Five Tools to Help Your Teen Choose Their Career Direction
Guest Post by Paula Grieco
You’re never too young to start dreaming big. -Unknown
Recently, I was speaking to a high school senior who was looking forward to experiencing college life, but also described herself as “completely lost” about what to study. This is no surprise because she’s just getting started. (Although given the current price tag of college, her parents may prefer if she narrowed down her direction sometime soon.) BUT it is also not surprising because our primary educational system spends little time helping students figure out a vocational path. The long-term impact of finding meaningful work is significant and one indicator of overall happiness and sense of purpose, with some surveys indicating as many as 90 percent of the workforce is unhappy at their jobs.
There are no magic solutions, though parents and school communities could do much more to help teens begin to gain clarity on what direction is right for them. Being open and exploring during high school and college is one obvious one, but there are many tools and processes that can help significantly - and in some cases save years of wandering whether you’re 18 or 48 years old - including the following:
1. Go beyond the career fair. You can be what you can see. Provide children and teens with opportunities for repeated exposure to a variety of inspirational role models and vocations who are following both unique and common work paths - yes even online. But don’t stop there. Get into the habit of noting (as in literally writing down) when and why a particular career direction or person is inspiring or interesting to them. They will more than likely see patterns over time. Here are a couple of examples to get started: Nadine Burke Harris, a pediatrician, now known for her work linking long-term health with childhood stress and Amanda Steinberg is a computer programmer turned entrepreneur. Her current venture is DailyWorth which provides a fresh perspective on becoming a financially independent, savvy investor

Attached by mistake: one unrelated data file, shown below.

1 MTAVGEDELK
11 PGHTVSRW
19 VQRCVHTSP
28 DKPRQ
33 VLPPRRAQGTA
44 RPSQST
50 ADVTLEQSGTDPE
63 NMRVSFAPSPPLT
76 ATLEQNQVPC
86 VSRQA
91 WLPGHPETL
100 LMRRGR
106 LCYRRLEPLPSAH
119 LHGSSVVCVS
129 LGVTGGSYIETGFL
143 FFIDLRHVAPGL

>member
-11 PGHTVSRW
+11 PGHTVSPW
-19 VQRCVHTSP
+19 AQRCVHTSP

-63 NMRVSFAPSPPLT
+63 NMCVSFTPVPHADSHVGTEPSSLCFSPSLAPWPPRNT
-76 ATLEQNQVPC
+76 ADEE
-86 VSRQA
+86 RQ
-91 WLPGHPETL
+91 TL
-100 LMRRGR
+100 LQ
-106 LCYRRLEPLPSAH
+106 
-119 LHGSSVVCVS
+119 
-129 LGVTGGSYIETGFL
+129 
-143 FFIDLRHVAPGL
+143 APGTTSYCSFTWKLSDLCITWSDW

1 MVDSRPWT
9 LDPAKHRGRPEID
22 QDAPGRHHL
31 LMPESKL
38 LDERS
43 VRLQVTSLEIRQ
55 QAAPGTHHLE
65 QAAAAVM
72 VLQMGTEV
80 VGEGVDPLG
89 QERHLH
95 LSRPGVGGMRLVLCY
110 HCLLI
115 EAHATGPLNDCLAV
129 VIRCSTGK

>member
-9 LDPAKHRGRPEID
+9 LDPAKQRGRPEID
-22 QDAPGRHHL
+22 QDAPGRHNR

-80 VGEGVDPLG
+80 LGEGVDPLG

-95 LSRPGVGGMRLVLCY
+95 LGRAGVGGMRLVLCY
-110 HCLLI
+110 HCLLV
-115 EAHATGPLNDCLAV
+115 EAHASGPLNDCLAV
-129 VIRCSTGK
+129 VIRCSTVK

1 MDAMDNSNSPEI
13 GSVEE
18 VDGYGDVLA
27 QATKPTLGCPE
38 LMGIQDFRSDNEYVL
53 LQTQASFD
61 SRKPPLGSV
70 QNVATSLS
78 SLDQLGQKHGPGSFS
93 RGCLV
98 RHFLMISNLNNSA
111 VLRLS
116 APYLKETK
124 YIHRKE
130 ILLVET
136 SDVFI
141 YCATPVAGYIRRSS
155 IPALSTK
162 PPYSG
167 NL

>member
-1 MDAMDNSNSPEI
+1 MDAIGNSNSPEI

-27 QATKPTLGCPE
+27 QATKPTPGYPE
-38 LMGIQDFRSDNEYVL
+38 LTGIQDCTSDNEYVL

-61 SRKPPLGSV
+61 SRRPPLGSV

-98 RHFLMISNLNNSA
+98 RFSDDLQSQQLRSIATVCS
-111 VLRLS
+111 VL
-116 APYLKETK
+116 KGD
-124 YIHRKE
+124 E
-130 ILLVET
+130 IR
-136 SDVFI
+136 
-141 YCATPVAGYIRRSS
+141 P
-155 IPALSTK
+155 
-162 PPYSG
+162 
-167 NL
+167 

2. Teach the power of structured self-reflection through journaling. One invaluable tool that’s rarely used in our busy culture is self-reflection. I’ll go out on a limb and say most teens (people) know more than think they do RIGHT NOW about what career direction is right for them. Teens need time, space and the right questions to consider what issues they care about, what types of activities they enjoy, whether they prefer to work alone or with others, or what types of problems they like to solve. All based on their experiences in life so far. This isn’t about creating a 10 year career plan at 12 years old, but rather listening to yourself and seeing patterns and opportunities over time based on values and interests.
3. Embrace curious action. Encourage your teen to be continually curious and expectant about their options, but without pressure to have immediate answers or to worry about being wrong. Remind them that one class, one conversation, the next volunteer opportunity or internship can ignite a new sense of purpose or provide an unexpected insight.